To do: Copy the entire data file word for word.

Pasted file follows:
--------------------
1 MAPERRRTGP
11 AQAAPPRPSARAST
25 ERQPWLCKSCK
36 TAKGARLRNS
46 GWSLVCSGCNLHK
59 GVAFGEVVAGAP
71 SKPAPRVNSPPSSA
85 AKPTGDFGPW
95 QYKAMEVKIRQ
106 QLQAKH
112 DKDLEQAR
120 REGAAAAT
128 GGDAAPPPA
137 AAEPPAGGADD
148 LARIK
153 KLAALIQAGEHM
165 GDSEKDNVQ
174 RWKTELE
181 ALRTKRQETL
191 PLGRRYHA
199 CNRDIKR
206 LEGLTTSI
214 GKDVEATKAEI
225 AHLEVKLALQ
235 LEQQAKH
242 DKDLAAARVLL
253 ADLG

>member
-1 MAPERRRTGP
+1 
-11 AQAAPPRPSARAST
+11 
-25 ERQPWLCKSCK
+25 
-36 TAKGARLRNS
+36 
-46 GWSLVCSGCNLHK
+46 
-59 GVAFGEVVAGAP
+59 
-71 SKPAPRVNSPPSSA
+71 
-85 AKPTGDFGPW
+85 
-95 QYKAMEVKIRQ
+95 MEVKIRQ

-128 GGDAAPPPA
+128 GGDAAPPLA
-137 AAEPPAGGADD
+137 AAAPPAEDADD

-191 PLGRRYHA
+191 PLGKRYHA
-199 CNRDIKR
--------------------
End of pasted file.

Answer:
1 MAPERRRTGP
11 AQAAPPRPSARAST
25 ERQPWLCKSCK
36 TAKGARLRNS
46 GWSLVCSGCNLHK
59 GVAFGEVVAGAP
71 SKPAPRVNSPPSSA
85 AKPTGDFGPW
95 QYKAMEVKIRQ
106 QLQAKH
112 DKDLEQAR
120 REGAAAAT
128 GGDAAPPPA
137 AAEPPAGGADD
148 LARIK
153 KLAALIQAGEHM
165 GDSEKDNVQ
174 RWKTELE
181 ALRTKRQETL
191 PLGRRYHA
199 CNRDIKR
206 LEGLTTSI
214 GKDVEATKAEI
225 AHLEVKLALQ
235 LEQQAKH
242 DKDLAAARVLL
253 ADLG

>member
-1 MAPERRRTGP
+1 
-11 AQAAPPRPSARAST
+11 
-25 ERQPWLCKSCK
+25 
-36 TAKGARLRNS
+36 
-46 GWSLVCSGCNLHK
+46 
-59 GVAFGEVVAGAP
+59 
-71 SKPAPRVNSPPSSA
+71 
-85 AKPTGDFGPW
+85 
-95 QYKAMEVKIRQ
+95 MEVKIRQ

-128 GGDAAPPPA
+128 GGDAAPPLA
-137 AAEPPAGGADD
+137 AAAPPAEDADD

-191 PLGRRYHA
+191 PLGKRYHA
-199 CNRDIKR